Proposed planning reforms would boost the rural sector
There has long been a feeling that the planning regime has stifled economic growth in the countryside. So, it is encouraging that the Government is now recognising the importance of planning reforms which will support and boost the rural economy.
Since the introduction of national Permitted Development (PD) rights, farmers and landowners have had greater opportunities to convert, expand and build on their land. We have many clients who have used these rights to diversify and generate alternative income without the requirement for a full planning application. However, there have been frustrations about some of the limitations.
A consultation launched in July 2023 by the Department of Levelling Up, Housing and Communities proposes beneficial changes to PD rights for farms and rural businesses, including increasing the limits on conversions to housing and allowing greater flexibility to encourage farm efficiency and diversification.
An existing PD right, Class Q, allows agricultural buildings to change to residential use within limitations for the floorspace converted, the number of dwellings created and with only specific modifications allowed to make them habitable. We have had great success maximising Class Q conversions on many farms, however, the starting point is currently that they need to be on an existing agricultural unit. This has often prevented Class Q being an option for an outlying redundant barn, or where a building has been altered to a different use. The consultation looks to extend Class Q to former agricultural buildings no longer on an established agricultural unit and to potentially include other rural uses, including equestrian and forestry.
Other beneficial changes include increasing the number of dwellings from five to ten, but with a maximum floorspace of 1,000sqm, and allowing single storey rear extensions up to 4m deep to facilitate the conversion of smaller buildings.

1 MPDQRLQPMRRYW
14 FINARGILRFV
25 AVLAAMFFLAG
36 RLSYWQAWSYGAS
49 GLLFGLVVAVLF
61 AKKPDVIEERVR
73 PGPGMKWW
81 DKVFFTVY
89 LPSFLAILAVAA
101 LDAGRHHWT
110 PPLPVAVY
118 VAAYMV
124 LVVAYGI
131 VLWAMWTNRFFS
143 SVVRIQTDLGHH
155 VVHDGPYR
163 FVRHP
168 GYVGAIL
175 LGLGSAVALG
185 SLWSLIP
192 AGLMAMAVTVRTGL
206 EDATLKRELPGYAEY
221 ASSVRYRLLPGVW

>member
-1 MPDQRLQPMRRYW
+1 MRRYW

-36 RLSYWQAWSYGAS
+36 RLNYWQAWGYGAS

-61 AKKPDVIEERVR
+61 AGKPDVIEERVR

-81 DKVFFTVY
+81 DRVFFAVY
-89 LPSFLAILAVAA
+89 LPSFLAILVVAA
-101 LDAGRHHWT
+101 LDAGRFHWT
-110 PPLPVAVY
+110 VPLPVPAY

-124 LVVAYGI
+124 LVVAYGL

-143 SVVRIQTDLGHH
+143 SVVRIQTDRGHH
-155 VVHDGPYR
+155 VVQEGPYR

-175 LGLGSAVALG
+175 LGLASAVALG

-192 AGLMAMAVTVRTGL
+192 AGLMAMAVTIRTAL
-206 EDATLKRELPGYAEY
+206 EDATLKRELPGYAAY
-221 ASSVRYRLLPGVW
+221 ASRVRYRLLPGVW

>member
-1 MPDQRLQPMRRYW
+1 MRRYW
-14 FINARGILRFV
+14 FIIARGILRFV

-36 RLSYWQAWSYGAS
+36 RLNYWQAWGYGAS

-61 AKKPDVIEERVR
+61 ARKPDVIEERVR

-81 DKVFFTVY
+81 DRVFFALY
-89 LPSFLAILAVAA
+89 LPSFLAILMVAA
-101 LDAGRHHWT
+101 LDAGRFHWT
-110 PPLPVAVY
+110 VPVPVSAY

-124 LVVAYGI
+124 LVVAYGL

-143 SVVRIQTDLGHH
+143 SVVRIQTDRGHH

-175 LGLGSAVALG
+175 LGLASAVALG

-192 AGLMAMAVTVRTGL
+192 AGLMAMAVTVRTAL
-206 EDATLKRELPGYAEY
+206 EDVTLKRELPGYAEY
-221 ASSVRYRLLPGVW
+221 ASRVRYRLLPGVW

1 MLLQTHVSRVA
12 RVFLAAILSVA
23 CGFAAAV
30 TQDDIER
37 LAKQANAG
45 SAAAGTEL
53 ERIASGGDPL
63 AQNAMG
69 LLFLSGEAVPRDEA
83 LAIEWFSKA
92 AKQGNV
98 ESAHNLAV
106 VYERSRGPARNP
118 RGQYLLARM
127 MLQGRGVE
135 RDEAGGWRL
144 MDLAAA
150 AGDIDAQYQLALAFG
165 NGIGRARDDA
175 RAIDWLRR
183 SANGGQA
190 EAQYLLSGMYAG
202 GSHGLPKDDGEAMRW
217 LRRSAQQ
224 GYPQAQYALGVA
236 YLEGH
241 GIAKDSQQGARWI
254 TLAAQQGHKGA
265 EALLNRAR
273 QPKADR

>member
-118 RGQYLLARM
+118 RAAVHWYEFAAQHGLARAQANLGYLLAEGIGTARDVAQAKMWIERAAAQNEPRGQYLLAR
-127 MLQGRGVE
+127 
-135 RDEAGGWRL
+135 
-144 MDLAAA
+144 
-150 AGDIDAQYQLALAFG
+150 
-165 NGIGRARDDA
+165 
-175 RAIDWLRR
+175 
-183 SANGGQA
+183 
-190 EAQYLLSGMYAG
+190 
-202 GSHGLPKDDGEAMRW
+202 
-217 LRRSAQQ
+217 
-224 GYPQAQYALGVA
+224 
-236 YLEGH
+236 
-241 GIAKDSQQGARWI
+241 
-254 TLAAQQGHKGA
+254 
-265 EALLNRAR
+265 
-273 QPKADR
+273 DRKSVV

This should capture a greater number of redundant buildings and be an attractive option for many farms and estates. In addition, Class Q conversions are currently prohibited within Conservation Areas, Areas of Outstanding Natural Beauty (AONBs) and National Parks, so it has been proposed that they should be extended to those areas. This might help landowners in designated areas, who are facing the same challenges as those based elsewhere in the country, although admittedly, this proposal is being strongly resisted by some stakeholders.
Landowners should also be aware that the ability to convert buildings from agricultural to commercial use under Class R could be expanded. Currently, property owners can convert to storage, distribution, hotel, and commercial use, but this may be expanded to cover outdoor sport, recreation and leisure, and some limited industrial processes. The right may also apply to other rural buildings’.
New farm buildings
In addition, the size limit for new farm buildings erected under agricultural development PD rights on farms over 5ha (Class A) and under 5ha (Class B) could increase by 500sqm and 250sqm respectively (to 1500sqm and 1250sqm). The volume allowance for extensions may also increase to 25% (from 20%) without prior approval.
The Government also indicated it may alter the National Planning Policy Framework (NPPF) or PD rights to provide ‘clarity to applicants’ on farm diversification and increasing biodiversity, although there were no such changes in the revised NPPF in December 2023. There has also been a call for evidence to see if further changes are needed to support the building of slurry stores, farm reservoirs or help the implementation of nature-based solutions.
While some of the changes are quite simple, they would offer greater choice and flexibility of uses which is welcome to most in the sector. The updated limits would better reflect the needs of the modern farming industry and indicate to some local authority planners that appropriate larger farm buildings and diversification projects should be encouraged in the countryside, not resisted. At a time when the rural sector is facing huge uncertainties, it is pleasing to see proposals which could lead to more prosperous rural communities.
Contact Richard Clews (Planning) or Yasmin Peach (Land Management) for further information of any aspect of this article. The contents first appeared in our latest issue of Land Business. For more download the Autumn/Winter 23 edition of Land Business.